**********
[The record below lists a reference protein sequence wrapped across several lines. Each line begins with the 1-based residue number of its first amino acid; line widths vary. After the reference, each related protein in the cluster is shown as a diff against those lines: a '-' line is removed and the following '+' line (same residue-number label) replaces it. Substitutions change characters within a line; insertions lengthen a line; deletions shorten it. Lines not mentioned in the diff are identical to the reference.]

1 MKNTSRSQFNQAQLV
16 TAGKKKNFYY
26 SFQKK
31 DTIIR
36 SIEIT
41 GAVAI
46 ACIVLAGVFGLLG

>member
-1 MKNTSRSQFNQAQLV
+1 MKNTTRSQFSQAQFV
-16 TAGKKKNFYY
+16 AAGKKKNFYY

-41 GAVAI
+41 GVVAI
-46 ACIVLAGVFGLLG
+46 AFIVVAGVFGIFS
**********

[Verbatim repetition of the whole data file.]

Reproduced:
[The record below lists a reference protein sequence wrapped across several lines. Each line begins with the 1-based residue number of its first amino acid; line widths vary. After the reference, each related protein in the cluster is shown as a diff against those lines: a '-' line is removed and the following '+' line (same residue-number label) replaces it. Substitutions change characters within a line; insertions lengthen a line; deletions shorten it. Lines not mentioned in the diff are identical to the reference.]

1 MKNTSRSQFNQAQLV
16 TAGKKKNFYY
26 SFQKK
31 DTIIR
36 SIEIT
41 GAVAI
46 ACIVLAGVFGLLG

>member
-1 MKNTSRSQFNQAQLV
+1 MKNTTRSQFSQAQFV
-16 TAGKKKNFYY
+16 AAGKKKNFYY

-41 GAVAI
+41 GVVAI
-46 ACIVLAGVFGLLG
+46 AFIVVAGVFGIFS